Following on a discussion with the HackerNews community on the things that users want to see in the upcoming Ubuntu 17.10 (Artful Aardvark) operating system, Canonical's Dustin Kirkland is now asking the Ubuntu community to vote for the default apps of Ubuntu 18.04 LTS.
Since then, Canonical listened to users and already implemented a bunch of their request in Ubuntu 17.10, including the replacement of the deprecated Unity interface with the GNOME desktop environment, Bluetooth improvements via new BlueZ version, as well as more HiDPI improvements for 4K screens and multi-monitor setups.
Additionally, it upgraded the default network connection manager to NetworkManager 1.8, switched to use the libinput library as a generic X.Org input driver and for handling input devices in Wayland compositors, implemented the brand new Subiquity server installer, and shortened the size of the minimal images with 18%.
And they're also working hard on bringing better GPU/CUDA support, EXT4 encryption support with fscrypt, and the ability for the OS to automatically remove old kernels from /boot in Ubuntu 17.10. But now, they want you to vote for the default applications of Ubuntu 18.04, the next LTS (Long Term Support) release of the OS launching April 2018.
"We invite you to contribute by listing the applications you find most useful in Linux in order of preference," said Dustin Kirkland, Ubuntu Product and Strategy at Canonical. "To help us parse your input, please copy and paste the following bullets with your preferred apps in Linux desktop environments."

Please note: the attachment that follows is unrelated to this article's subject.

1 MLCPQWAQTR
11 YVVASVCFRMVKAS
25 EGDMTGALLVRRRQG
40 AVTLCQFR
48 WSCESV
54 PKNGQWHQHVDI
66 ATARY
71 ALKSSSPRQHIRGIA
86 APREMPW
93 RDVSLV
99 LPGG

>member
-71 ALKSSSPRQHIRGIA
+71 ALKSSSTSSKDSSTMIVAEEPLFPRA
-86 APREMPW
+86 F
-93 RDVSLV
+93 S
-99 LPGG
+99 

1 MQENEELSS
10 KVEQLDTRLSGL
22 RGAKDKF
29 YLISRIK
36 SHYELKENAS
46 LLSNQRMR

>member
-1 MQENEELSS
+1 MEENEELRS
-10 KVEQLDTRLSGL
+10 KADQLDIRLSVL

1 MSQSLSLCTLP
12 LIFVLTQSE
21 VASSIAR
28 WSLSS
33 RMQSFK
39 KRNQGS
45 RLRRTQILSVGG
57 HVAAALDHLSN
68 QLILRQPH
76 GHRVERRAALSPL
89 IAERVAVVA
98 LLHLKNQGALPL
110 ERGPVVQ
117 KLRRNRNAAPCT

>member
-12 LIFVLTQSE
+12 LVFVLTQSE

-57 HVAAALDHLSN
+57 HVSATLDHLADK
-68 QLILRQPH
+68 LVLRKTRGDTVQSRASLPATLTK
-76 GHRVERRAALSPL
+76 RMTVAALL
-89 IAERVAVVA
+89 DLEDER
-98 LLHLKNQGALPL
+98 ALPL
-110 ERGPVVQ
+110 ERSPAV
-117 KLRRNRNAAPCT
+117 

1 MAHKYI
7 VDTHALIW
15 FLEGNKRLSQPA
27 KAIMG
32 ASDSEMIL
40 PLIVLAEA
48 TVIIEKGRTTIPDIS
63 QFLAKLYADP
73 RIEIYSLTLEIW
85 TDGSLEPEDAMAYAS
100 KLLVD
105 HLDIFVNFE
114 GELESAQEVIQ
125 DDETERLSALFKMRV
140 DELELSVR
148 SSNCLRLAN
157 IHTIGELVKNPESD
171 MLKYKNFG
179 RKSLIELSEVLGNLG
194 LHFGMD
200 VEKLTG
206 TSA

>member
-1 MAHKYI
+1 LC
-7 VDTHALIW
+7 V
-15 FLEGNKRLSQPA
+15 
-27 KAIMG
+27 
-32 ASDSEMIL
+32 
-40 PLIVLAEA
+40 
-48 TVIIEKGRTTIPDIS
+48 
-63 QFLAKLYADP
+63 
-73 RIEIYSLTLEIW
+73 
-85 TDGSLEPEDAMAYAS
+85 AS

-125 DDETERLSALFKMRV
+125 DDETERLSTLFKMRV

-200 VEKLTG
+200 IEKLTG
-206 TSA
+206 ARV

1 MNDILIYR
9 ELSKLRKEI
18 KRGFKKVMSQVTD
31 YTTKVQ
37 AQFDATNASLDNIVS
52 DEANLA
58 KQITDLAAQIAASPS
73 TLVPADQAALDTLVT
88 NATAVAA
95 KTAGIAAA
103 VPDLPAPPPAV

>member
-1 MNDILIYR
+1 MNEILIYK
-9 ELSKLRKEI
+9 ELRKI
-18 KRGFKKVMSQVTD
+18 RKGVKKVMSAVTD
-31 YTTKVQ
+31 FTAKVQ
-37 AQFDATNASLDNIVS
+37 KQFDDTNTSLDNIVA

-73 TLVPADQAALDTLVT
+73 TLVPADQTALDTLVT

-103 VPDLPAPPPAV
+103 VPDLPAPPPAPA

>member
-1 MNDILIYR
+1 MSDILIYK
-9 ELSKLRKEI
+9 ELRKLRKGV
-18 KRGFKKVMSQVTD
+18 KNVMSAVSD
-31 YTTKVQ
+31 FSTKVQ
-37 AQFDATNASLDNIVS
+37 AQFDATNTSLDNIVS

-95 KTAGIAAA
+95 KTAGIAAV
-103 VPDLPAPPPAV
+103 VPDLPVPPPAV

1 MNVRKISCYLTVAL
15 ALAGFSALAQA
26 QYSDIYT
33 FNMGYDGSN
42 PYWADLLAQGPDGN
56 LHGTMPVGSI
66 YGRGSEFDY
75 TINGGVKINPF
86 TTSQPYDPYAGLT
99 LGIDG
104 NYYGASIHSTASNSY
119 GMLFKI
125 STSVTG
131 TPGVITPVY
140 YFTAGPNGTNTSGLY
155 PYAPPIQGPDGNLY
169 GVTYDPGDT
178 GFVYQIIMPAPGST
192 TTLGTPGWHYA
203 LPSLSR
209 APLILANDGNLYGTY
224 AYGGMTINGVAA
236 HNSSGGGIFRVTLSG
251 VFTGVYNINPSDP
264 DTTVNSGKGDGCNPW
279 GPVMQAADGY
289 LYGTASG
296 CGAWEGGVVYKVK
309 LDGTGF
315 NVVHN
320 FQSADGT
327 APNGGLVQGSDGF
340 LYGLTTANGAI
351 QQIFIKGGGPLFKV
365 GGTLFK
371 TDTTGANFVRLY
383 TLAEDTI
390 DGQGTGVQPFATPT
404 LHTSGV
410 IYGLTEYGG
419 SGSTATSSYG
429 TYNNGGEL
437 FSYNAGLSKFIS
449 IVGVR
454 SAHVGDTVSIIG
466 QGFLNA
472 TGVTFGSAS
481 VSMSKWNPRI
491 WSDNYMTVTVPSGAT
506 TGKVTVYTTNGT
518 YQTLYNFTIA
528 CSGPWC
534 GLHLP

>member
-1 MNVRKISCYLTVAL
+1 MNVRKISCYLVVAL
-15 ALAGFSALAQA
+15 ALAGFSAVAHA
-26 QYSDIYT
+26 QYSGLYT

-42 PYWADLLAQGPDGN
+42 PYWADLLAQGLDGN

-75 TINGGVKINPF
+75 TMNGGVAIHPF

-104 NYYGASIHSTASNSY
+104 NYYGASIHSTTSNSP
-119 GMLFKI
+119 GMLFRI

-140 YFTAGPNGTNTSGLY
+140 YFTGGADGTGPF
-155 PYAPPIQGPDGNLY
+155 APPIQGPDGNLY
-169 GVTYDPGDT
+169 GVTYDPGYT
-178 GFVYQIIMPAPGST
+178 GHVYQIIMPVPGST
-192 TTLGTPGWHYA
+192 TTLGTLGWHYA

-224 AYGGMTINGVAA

"Users are welcome to suggest multiple apps"
Canonical says that users are welcome to suggest multiple applications for a single category, but you should order them prioritized. They want you to choose the default web browser, email client, file manager, office suite, audio player, movie player, image viewer, text editor, terminal emulator, IRC and messaging client, calendar app, PDF reader, and screen recorder.
You can also suggest web apps, as well as apps that aren't yet available in the Ubuntu repositories. So it looks like Canonical is finally listening to the community and wants to shape Ubuntu into the operating system users want and need, not the other way areas, at least on the desktop. To vote for your favorite apps right now you should visit Dustin Kirkland's announcement.